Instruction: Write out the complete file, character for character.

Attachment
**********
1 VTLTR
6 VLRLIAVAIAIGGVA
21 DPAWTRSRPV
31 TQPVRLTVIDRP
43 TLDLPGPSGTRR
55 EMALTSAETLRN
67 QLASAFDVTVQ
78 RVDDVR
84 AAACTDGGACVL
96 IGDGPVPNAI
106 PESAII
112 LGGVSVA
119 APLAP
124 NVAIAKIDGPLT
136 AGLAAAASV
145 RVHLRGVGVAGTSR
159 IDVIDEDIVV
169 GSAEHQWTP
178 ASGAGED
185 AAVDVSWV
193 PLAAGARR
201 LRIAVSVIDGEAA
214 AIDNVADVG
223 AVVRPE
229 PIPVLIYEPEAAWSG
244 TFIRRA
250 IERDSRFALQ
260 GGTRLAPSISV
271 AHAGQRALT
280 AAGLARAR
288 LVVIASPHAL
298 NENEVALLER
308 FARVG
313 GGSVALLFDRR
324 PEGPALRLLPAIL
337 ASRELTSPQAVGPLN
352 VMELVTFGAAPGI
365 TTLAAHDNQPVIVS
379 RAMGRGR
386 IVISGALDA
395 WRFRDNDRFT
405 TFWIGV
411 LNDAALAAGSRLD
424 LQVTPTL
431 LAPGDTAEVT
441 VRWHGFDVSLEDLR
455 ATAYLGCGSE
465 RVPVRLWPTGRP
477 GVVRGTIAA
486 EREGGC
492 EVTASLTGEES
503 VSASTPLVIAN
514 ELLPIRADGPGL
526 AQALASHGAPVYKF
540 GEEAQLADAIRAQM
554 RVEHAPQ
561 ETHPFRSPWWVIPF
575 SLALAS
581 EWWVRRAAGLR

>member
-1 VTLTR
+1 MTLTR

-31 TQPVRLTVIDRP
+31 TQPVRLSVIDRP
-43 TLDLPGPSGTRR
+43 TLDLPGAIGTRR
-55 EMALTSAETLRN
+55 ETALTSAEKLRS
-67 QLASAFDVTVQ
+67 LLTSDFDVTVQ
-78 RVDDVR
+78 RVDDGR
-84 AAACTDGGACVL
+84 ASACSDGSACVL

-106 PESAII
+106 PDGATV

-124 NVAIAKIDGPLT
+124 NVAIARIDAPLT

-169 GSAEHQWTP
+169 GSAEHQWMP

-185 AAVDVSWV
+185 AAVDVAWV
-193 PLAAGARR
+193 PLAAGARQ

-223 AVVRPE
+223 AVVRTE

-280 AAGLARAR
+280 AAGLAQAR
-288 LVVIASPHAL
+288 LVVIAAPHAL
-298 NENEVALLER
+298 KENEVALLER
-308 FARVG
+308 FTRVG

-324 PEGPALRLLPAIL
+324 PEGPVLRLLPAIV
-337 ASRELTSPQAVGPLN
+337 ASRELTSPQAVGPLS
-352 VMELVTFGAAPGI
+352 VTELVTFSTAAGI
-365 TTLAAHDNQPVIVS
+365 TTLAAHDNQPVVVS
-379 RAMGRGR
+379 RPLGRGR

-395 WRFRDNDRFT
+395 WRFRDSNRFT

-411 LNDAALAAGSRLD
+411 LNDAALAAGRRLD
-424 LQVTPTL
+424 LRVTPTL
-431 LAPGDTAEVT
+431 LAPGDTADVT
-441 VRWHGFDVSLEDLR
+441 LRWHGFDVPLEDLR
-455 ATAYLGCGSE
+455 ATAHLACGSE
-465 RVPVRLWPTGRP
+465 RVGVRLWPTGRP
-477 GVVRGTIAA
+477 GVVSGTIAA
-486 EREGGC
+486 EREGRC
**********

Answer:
1 VTLTR
6 VLRLIAVAIAIGGVA
21 DPAWTRSRPV
31 TQPVRLTVIDRP
43 TLDLPGPSGTRR
55 EMALTSAETLRN
67 QLASAFDVTVQ
78 RVDDVR
84 AAACTDGGACVL
96 IGDGPVPNAI
106 PESAII
112 LGGVSVA
119 APLAP
124 NVAIAKIDGPLT
136 AGLAAAASV
145 RVHLRGVGVAGTSR
159 IDVIDEDIVV
169 GSAEHQWTP
178 ASGAGED
185 AAVDVSWV
193 PLAAGARR
201 LRIAVSVIDGEAA
214 AIDNVADVG
223 AVVRPE
229 PIPVLIYEPEAAWSG
244 TFIRRA
250 IERDSRFALQ
260 GGTRLAPSISV
271 AHAGQRALT
280 AAGLARAR
288 LVVIASPHAL
298 NENEVALLER
308 FARVG
313 GGSVALLFDRR
324 PEGPALRLLPAIL
337 ASRELTSPQAVGPLN
352 VMELVTFGAAPGI
365 TTLAAHDNQPVIVS
379 RAMGRGR
386 IVISGALDA
395 WRFRDNDRFT
405 TFWIGV
411 LNDAALAAGSRLD
424 LQVTPTL
431 LAPGDTAEVT
441 VRWHGFDVSLEDLR
455 ATAYLGCGSE
465 RVPVRLWPTGRP
477 GVVRGTIAA
486 EREGGC
492 EVTASLTGEES
503 VSASTPLVIAN
514 ELLPIRADGPGL
526 AQALASHGAPVYKF
540 GEEAQLADAIRAQM
554 RVEHAPQ
561 ETHPFRSPWWVIPF
575 SLALAS
581 EWWVRRAAGLR

>member
-1 VTLTR
+1 MTLTR

-31 TQPVRLTVIDRP
+31 TQPVRLSVIDRP
-43 TLDLPGPSGTRR
+43 TLDLPGAIGTRR
-55 EMALTSAETLRN
+55 ETALTSAEKLRS
-67 QLASAFDVTVQ
+67 LLTSDFDVTVQ
-78 RVDDVR
+78 RVDDGR
-84 AAACTDGGACVL
+84 ASACSDGSACVL

-106 PESAII
+106 PDGATV

-124 NVAIAKIDGPLT
+124 NVAIARIDAPLT

-169 GSAEHQWTP
+169 GSAEHQWMP

-185 AAVDVSWV
+185 AAVDVAWV
-193 PLAAGARR
+193 PLAAGARQ

-223 AVVRPE
+223 AVVRTE

-280 AAGLARAR
+280 AAGLAQAR
-288 LVVIASPHAL
+288 LVVIAAPHAL
-298 NENEVALLER
+298 KENEVALLER
-308 FARVG
+308 FTRVG

-324 PEGPALRLLPAIL
+324 PEGPVLRLLPAIV
-337 ASRELTSPQAVGPLN
+337 ASRELTSPQAVGPLS
-352 VMELVTFGAAPGI
+352 VTELVTFSTAAGI
-365 TTLAAHDNQPVIVS
+365 TTLAAHDNQPVVVS
-379 RAMGRGR
+379 RPLGRGR

-395 WRFRDNDRFT
+395 WRFRDSNRFT

-411 LNDAALAAGSRLD
+411 LNDAALAAGRRLD
-424 LQVTPTL
+424 LRVTPTL
-431 LAPGDTAEVT
+431 LAPGDTADVT
-441 VRWHGFDVSLEDLR
+441 LRWHGFDVPLEDLR
-455 ATAYLGCGSE
+455 ATAHLACGSE
-465 RVPVRLWPTGRP
+465 RVGVRLWPTGRP
-477 GVVRGTIAA
+477 GVVSGTIAA
-486 EREGGC
+486 EREGRC